We have mentioned, in the chapter on Ta‘līl, some of God’s wisdom and kindness present in His Sharī‘ah and legal rulings, and examples of the same are spread throughout all of the chapters of this book.

Section 2: Istišlāħ in Understanding and Applying the Texts

By this title I mean: keeping in mind the concept of ‘benefit’ when trying to understand and apply the legal texts. This is what I have previously termed ‘Tafsīr Mašlaħī’.[10] It is based on the principle that the Sharī‘ah and all of its laws are only there to bring about benefit and avert harm from God’s servants in their religious and worldly matters. The Sharī‘ah does not overlook any benefit nor do cause any harm, except in the minds of those who are short-sighted. ‘Izz al-Dīn ibn ‘Abd al-Salām states:

“The Sharī‘ah is entirely of benefit. It either wards off harm or brings about benefit. So if you hear God saying: {O you who believe}, ponder the advice He gives after this call, and you will only find some good that He is urging you to do, some evil He is restraining you from, or a combination of the two.”[11]

God’s seeking benefit is constant and without doubt. It continues uninterrupted and never fails, neither in His creation nor His legislation. This is what God intends and loves for His servants. Given all the above, we must bear it in mind when seeking to understand the legal texts and determine and implement their requirements in specific circumstances. In this way the texts can be in harmony with, and achieve their aims, and not vice versa.

This istišlāħ in explaining the legal texts is neither belying them, nor imposing one’s own views on them, nor annulling them. Rather, it is merely understanding them well and thinking positively about them, as well as employing and pursuing what we know of their objectives. From a methodological perspective, it is a form of combining between general principles and specific rulings, and allowing one to impact the other.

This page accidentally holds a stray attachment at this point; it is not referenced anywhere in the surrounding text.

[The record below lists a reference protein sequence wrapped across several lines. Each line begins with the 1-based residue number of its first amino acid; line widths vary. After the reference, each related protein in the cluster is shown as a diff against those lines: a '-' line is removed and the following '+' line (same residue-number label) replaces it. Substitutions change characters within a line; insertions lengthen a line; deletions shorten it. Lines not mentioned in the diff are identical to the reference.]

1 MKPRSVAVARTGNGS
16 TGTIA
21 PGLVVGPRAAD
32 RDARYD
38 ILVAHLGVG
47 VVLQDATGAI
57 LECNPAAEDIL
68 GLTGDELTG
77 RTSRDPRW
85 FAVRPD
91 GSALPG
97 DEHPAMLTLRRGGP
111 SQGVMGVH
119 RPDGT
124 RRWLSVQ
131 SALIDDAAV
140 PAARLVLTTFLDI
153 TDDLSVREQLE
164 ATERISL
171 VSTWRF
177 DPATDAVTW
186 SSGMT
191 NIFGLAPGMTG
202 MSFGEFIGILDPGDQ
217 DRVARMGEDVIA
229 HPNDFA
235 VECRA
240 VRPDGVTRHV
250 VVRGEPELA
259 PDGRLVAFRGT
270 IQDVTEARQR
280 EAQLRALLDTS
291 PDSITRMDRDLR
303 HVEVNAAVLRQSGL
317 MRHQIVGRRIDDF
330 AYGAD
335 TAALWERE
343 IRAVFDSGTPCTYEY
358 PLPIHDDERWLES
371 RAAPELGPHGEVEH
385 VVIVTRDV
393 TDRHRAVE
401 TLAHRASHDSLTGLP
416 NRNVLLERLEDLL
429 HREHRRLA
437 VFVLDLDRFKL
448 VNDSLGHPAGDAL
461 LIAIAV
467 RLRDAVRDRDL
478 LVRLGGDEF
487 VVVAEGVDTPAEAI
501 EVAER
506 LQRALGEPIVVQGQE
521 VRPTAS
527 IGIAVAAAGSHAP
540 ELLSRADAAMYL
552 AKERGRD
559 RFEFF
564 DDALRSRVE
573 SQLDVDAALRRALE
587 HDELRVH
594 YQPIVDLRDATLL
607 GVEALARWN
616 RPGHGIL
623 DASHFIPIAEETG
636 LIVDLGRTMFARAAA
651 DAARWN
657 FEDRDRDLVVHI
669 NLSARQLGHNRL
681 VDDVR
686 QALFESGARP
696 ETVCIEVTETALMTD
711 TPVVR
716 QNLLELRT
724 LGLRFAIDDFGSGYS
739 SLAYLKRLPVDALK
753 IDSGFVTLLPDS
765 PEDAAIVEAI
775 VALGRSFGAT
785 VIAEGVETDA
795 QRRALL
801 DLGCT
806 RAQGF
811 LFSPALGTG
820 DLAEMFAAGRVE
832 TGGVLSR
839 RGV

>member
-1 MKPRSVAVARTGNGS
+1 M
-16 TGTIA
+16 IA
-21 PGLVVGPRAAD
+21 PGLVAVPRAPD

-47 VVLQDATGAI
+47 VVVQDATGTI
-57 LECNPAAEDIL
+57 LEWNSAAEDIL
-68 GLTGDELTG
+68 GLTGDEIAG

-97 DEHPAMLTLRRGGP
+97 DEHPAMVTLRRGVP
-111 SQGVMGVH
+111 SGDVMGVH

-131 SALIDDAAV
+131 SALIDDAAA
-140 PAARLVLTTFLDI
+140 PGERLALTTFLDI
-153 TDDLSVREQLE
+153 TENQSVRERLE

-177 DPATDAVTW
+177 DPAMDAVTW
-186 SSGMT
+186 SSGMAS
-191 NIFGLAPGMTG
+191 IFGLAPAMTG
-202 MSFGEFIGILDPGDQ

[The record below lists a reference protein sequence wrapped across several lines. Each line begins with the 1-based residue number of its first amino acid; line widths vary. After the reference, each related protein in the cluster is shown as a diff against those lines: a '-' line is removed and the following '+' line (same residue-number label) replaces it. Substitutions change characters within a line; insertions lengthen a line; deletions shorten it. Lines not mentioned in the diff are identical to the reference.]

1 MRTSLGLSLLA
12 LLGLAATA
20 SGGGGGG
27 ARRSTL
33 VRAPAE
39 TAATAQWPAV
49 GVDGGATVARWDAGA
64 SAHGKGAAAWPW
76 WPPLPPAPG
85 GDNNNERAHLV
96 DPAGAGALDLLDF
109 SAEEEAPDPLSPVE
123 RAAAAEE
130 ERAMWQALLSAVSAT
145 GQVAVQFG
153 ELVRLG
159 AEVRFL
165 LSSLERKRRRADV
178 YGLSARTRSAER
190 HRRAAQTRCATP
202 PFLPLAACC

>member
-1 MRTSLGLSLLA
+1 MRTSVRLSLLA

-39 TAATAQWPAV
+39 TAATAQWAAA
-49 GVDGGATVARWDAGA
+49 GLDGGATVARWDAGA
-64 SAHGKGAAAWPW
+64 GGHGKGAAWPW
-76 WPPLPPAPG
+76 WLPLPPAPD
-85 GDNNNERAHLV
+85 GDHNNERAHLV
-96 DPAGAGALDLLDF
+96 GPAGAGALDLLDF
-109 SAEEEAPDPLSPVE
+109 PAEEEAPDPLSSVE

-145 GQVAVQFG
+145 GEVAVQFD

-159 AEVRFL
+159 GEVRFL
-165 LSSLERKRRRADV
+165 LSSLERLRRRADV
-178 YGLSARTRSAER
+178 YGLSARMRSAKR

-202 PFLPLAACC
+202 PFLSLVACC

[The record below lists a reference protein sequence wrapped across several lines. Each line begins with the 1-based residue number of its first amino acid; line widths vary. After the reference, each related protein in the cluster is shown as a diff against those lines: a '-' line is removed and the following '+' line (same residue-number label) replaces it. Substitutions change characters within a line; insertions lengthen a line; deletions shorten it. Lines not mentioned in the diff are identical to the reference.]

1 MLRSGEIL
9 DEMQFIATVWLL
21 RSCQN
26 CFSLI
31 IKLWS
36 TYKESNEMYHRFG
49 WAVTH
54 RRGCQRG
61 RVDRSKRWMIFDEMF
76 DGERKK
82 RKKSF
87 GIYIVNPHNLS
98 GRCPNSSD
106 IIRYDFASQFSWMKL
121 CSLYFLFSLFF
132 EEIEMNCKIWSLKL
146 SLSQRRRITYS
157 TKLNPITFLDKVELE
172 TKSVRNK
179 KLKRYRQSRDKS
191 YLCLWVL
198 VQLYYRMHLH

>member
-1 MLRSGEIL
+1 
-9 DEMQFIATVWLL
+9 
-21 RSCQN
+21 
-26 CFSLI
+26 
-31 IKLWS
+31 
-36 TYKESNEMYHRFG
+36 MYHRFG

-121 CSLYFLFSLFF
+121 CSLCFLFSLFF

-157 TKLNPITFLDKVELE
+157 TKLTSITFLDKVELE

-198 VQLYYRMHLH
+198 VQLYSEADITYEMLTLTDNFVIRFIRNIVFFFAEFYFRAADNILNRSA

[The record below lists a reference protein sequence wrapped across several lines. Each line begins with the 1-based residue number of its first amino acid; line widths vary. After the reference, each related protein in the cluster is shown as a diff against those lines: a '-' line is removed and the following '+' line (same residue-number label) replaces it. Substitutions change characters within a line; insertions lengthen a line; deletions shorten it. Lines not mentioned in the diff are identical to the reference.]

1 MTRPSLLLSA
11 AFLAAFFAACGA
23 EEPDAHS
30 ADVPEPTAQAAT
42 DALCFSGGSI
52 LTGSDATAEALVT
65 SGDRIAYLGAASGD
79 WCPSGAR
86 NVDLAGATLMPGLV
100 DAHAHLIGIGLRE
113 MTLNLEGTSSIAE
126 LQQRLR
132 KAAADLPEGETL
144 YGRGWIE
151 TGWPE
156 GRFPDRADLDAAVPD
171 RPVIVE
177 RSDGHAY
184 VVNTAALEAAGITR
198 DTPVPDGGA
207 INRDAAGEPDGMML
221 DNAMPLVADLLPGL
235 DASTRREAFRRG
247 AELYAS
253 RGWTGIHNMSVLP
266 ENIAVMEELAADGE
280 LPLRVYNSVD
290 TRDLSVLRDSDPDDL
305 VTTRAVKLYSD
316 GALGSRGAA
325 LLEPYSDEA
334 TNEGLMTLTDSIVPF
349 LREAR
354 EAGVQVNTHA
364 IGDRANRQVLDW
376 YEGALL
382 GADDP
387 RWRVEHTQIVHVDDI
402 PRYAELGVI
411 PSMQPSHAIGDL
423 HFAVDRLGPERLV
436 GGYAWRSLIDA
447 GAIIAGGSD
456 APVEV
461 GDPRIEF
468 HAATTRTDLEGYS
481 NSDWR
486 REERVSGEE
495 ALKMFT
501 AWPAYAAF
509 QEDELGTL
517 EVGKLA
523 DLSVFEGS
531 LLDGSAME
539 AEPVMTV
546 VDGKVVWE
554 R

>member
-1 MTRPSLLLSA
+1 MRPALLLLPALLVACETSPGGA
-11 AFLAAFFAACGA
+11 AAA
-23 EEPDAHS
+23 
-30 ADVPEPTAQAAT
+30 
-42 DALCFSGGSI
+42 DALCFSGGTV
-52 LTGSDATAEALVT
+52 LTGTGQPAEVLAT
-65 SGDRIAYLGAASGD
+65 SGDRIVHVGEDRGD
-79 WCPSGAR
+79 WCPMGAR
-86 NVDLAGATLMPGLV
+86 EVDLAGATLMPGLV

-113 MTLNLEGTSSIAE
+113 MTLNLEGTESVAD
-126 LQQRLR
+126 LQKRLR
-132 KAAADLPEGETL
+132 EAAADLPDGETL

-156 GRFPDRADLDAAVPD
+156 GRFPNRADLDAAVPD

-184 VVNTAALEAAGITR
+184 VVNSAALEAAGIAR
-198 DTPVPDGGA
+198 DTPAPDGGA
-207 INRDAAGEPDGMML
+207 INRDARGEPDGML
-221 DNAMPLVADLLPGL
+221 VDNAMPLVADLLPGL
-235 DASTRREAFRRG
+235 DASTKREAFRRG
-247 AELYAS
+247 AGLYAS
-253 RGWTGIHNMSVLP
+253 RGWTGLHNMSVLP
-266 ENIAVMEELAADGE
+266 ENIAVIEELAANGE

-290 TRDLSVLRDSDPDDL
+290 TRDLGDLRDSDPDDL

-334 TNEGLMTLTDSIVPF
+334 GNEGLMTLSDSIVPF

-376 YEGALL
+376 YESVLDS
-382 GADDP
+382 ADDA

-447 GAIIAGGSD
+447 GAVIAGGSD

So, for example, when dealing with legal texts that allow for a number of possible interpretations and applications, they must be understood and implemented according to whichever possibility best brings about benefit and avoids harm, because this is, without doubt, their reality.

Likewise, when we find a legal text whose apparent meaning and corollary leads to a superior, established benefit being missed, or leads to a definite harm or clear injustice, this is a problem which should not be disregarded or accepted. Rather, we should stop and search for a solution and ponder the issue carefully. If we find an alternate meaning for the text which avoids this, we should accept and adopt it, given that it is more in keeping with the law and its objectives. If we need to specify or limit the meaning of the text, we can then do so in accordance with the established rules for this (takhšīš al-‘āmm and taqyīd al-muŧlaq).